It is really popular In our modern culture to say that someone should “make up their own mind”. That you should trust your own feelings and don’t listen to what others say. If you understand that advice as just another platitude than there is not so much harm in it but if you take them literally than there is a big problem. The problem is that you assume that we can make up our own mind but the best we can do is to stick with an internal narrative that is for the most part plagiarized.
When I was in my early twenties I thought for a brief moment that I had all the answers in me, like most people do when their young. After living in different parts of the world, and looking around, I realized that the world is more complex, my inexperienced certainty seemed to be baseless. I started asking people about their thoughts on specific subjects, and got different answers or none at all. I realized that people either have an opinion, are clueless or don’t care. The ones with an opinion often use it as a shield to protect themselves in a discussion or when confronted with undermining facts. The problem with a shield is that as long as it works there is no need to change it, as long as you stay around like minded people your fine. And if you’re among strangers you hold it tighter. These people have their opinion and I wondered where they got it from, or if they ever doubted it. How can you not doubt your opinion? If the next 10 people you meet have a different one, you cannot all be right.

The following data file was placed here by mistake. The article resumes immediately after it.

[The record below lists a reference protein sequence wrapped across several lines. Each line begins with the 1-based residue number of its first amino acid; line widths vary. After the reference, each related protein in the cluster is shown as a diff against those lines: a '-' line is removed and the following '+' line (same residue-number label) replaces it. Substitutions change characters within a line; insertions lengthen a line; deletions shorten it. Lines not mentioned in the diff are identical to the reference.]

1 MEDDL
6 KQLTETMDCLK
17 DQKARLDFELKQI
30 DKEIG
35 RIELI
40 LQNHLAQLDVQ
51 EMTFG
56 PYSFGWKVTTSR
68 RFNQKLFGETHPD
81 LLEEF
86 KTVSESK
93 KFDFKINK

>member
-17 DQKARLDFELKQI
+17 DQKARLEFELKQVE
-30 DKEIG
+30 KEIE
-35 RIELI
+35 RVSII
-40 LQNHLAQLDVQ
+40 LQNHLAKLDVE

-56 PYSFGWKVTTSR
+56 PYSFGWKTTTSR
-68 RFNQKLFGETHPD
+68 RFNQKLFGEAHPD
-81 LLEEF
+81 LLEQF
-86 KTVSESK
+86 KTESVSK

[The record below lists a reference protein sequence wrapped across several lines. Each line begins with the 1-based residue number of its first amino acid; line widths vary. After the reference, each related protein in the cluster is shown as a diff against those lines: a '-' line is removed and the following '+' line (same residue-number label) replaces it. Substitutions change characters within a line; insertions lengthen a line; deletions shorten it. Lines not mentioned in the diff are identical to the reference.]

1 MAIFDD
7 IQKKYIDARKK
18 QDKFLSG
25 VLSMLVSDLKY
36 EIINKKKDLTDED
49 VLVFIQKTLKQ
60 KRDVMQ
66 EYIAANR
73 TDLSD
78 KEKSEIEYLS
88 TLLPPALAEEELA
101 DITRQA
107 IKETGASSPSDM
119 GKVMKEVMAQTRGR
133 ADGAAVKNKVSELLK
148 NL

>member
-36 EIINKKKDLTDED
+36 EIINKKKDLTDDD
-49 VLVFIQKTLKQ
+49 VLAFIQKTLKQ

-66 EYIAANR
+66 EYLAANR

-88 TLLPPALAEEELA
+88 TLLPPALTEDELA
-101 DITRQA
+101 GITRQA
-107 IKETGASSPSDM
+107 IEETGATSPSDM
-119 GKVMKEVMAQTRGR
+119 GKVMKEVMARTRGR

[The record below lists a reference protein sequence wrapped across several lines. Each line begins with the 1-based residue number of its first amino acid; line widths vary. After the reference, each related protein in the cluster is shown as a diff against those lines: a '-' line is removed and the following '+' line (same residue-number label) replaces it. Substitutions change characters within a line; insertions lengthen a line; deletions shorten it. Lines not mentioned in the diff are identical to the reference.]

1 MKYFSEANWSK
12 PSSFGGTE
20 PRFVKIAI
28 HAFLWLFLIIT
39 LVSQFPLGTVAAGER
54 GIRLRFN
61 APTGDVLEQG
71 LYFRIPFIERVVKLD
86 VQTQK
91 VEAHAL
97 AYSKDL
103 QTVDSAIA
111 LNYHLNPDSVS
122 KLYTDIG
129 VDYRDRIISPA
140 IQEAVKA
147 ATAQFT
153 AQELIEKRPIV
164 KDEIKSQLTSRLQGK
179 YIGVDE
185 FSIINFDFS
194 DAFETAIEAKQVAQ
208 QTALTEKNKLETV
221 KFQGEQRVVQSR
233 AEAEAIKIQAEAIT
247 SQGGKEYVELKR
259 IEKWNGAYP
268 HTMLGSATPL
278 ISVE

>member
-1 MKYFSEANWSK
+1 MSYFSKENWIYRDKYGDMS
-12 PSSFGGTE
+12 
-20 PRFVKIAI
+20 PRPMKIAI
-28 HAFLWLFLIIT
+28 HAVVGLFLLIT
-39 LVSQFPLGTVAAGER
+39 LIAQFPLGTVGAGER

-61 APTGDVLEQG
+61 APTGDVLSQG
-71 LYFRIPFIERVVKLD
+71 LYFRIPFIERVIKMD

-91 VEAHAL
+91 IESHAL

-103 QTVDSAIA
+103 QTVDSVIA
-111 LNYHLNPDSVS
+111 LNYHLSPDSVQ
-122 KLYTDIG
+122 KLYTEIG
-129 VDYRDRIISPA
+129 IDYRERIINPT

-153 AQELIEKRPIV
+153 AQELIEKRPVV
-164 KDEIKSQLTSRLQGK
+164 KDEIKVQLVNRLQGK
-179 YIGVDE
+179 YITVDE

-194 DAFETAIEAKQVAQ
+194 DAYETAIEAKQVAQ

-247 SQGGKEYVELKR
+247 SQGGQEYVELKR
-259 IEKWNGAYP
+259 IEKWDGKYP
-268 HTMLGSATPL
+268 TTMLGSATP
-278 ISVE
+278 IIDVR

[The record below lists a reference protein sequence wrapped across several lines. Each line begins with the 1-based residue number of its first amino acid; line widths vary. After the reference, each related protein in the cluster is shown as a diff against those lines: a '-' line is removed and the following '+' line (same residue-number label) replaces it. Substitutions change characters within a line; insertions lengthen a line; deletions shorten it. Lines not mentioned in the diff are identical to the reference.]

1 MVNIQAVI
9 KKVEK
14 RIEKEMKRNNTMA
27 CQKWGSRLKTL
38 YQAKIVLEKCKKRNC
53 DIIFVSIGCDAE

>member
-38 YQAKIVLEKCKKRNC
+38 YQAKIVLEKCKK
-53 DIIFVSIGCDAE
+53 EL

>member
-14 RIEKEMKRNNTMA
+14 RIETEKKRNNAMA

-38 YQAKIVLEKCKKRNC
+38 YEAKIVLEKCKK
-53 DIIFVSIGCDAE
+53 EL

If you ask people to lay down their shield, to step back and look where their opinion comes from, they often cannot do that, don’t understand the question, or get angry. It’s hard to recognize that you don’t know, and that you are vulnerable without a shield.
I’m rereading the book Human all too Human from Friedrich Nietzsche. I have read the book before, and if I look at it I can clearly see the evidence of that. In this book Nietzsche writes in aphorisms, short pieces that are mostly self-contained, they are not clearly linked together. The advantage of this is that you can read one aphorism and think about it separated from the rest of the book. I have been doing that for the last week, but because I also wanted to write about the aphorisms and tried to analyze them, I used more time than I thought. It made me wonder how much I really understood them when I read them for the first time 15 years ago and read the book in a couple of weeks. Maybe I am so much slower now. Or was I less critical in the past and skipped over the bits that made no sense to me back then?